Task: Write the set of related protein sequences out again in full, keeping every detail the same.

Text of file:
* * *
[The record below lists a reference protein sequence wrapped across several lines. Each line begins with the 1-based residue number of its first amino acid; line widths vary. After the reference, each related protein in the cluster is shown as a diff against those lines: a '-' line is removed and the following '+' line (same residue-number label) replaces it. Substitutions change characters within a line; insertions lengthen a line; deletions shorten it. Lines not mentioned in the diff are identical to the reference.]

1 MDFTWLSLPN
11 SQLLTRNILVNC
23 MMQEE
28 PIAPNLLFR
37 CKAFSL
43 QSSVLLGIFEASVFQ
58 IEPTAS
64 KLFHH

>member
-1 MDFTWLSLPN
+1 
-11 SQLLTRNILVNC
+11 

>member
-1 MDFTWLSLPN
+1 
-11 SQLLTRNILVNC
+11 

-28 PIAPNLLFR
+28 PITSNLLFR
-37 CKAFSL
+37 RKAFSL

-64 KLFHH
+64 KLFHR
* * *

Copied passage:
[The record below lists a reference protein sequence wrapped across several lines. Each line begins with the 1-based residue number of its first amino acid; line widths vary. After the reference, each related protein in the cluster is shown as a diff against those lines: a '-' line is removed and the following '+' line (same residue-number label) replaces it. Substitutions change characters within a line; insertions lengthen a line; deletions shorten it. Lines not mentioned in the diff are identical to the reference.]

1 MDFTWLSLPN
11 SQLLTRNILVNC
23 MMQEE
28 PIAPNLLFR
37 CKAFSL
43 QSSVLLGIFEASVFQ
58 IEPTAS
64 KLFHH

>member
-1 MDFTWLSLPN
+1 
-11 SQLLTRNILVNC
+11 

>member
-1 MDFTWLSLPN
+1 
-11 SQLLTRNILVNC
+11 

-28 PIAPNLLFR
+28 PITSNLLFR
-37 CKAFSL
+37 RKAFSL

-64 KLFHH
+64 KLFHR